The authorities of Bahrain accused of deliberately obstructing the work of foreign reporters

Beth Costa IFJ General Secretary

IFJ Condemns Media Restrictions in Bahrain ahead of Controversial Grand Prix

The International Federation of Journalists (IFJ) today accused the authorities in Bahrain of deliberately obstructing the work of foreign reporters who sought to cover the anti-government protests ahead of the Formula One race which took place in the country yesterday. Bahrain denied visas to non-sport journalists and arrested those who were working in the country without journalists’ visas.

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“This selective approach to media accreditation is arbitrary and totally unacceptable,” said Jim Boumelha, IFJ President. “The authorities were only too happy to tout the return of the Grand Prix to Bahrain as a sign that the situation is normal. Yet, they deliberately set out to deny independent media to verify this claim on the ground.”

Reports say that a number of journalists were denied visas to enter the kingdom as the decision by Formula One to stage the race there sparked new anti-governments protests. Last year’s pro-democracy demonstrations marked by violent clashes between demonstrators and security forces led to the cancellation of the motor sport event.

Among journalists who were prevented from entering Bahrain were Financial Times’ Simeon Kerr, Sky News’ chief correspondent Stuart Ramsay, Times’ journalist Karen Lee, CNN correspondent Amber Lyon, two AP reporters and all Reuters’ non-sport correspondents.CNN correspondent Amber Lyon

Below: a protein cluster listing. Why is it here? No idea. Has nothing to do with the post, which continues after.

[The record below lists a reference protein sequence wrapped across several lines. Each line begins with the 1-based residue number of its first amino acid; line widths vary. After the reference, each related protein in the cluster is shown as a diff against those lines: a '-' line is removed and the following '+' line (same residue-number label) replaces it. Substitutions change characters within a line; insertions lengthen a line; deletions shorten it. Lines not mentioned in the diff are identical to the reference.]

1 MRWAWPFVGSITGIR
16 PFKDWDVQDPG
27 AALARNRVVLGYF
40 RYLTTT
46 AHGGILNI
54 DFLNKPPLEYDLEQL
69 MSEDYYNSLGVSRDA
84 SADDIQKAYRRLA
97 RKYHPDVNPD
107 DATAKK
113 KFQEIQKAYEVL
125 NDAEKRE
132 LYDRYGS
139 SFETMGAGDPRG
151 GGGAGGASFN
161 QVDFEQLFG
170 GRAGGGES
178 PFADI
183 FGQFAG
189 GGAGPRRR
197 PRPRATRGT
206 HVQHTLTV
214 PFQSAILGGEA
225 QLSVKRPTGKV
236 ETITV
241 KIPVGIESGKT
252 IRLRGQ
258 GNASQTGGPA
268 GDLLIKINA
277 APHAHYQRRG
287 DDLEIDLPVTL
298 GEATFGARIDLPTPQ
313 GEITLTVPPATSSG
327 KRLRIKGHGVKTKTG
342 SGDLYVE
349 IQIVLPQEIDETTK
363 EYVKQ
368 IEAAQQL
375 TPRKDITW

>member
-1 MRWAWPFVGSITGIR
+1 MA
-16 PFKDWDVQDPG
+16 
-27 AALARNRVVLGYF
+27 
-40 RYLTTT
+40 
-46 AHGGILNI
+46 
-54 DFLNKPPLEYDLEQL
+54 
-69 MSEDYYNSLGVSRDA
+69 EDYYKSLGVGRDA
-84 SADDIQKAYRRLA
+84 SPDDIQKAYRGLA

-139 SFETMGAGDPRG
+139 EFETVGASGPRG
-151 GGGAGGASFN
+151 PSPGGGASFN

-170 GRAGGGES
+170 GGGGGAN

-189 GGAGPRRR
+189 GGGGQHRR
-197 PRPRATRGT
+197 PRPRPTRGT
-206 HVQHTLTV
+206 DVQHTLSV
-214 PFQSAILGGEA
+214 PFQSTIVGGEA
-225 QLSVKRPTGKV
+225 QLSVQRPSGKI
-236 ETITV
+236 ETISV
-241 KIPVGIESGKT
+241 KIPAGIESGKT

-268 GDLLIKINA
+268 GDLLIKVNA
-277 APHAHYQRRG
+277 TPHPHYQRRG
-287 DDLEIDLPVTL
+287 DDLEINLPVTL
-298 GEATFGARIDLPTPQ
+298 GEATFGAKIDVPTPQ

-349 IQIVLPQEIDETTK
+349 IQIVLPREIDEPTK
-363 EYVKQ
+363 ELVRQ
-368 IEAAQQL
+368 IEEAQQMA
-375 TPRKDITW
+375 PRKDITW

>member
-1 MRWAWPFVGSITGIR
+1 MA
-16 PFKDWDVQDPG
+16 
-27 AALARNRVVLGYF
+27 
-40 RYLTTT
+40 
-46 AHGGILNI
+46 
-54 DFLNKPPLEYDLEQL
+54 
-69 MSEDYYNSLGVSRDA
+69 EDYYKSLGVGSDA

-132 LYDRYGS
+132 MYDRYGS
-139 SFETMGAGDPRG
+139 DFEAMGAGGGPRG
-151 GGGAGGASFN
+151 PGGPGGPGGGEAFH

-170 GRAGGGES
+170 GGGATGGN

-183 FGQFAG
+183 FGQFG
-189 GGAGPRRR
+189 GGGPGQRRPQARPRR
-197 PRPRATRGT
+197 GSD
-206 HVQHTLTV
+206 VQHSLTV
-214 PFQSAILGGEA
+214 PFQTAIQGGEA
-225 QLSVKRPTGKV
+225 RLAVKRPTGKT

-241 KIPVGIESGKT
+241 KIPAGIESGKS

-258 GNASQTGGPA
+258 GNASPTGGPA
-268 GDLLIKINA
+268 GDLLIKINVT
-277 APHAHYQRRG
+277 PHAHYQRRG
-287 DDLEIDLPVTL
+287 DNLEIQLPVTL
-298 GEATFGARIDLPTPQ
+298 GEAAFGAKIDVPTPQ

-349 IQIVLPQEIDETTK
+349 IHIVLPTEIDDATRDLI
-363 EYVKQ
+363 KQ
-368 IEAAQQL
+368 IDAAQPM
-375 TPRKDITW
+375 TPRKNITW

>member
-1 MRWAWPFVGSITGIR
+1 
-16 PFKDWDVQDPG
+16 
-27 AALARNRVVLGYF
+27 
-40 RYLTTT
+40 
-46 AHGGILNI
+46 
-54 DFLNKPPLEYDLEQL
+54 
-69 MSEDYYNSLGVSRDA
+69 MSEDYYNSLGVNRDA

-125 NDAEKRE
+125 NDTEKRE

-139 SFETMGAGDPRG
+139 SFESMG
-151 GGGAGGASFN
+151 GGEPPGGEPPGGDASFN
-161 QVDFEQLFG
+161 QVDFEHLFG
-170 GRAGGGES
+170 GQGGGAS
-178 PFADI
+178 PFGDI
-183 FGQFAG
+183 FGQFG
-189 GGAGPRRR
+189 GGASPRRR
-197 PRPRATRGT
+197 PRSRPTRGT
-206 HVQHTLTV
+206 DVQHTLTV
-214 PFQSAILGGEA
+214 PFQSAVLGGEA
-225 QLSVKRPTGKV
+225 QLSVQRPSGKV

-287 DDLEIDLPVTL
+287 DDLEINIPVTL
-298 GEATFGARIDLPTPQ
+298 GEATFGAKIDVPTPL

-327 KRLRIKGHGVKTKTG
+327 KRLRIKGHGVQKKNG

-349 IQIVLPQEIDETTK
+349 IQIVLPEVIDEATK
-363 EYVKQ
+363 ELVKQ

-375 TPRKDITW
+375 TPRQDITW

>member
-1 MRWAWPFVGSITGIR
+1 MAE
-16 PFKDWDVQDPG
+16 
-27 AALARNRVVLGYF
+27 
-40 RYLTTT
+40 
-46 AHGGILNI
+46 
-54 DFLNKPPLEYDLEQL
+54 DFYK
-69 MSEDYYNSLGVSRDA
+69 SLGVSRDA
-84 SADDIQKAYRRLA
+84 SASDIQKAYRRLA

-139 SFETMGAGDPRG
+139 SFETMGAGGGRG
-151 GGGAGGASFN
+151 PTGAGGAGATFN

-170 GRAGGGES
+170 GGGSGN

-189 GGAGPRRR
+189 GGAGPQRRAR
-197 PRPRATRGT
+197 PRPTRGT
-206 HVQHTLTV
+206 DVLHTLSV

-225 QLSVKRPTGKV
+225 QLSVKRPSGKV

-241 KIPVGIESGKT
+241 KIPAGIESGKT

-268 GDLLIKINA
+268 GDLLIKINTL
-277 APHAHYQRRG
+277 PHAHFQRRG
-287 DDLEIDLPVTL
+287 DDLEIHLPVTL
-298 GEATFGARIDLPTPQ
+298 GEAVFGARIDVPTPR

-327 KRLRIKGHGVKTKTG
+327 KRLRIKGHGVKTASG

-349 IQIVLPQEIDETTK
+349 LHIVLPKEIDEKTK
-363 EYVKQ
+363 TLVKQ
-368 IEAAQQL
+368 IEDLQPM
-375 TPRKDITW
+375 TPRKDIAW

The authorities also detained on Sunday Jonathan Miller, reporter of Britain’s Channel 4 News, along with his team for working without accreditation, according to reports. They were released this morning and deported from the country. The news channel said that the team’s local driver was assaulted and separated from the foreign reporters and his whereabouts were unknown.

The IFJ voices concerns over the authorities’ commitment to implementing meaningful changes, including respect for press freedom. The Federation points to the failure of the government to implement in full the recommendations of the Bassiouni report, in particular to review court cases involving journalists as well as reinstating all sacked journalists. The case of France 24’s reporter Nazeeha Saeed has been referred back to the public prosecutor by the High Criminal Court while journalist Reem Khalifa was recently fined BD 600 (around US$ 1600).

“The government’s ongoing resistance to legitimate scrutiny by independent media renders its claim to genuine change less credible,”’ added Beth Costa, IFJ General Secretary. “Unless they match their words with verifiable action and stop interfering in media affairs, their already poor record on democratic rule will soon be beyond repair.” 

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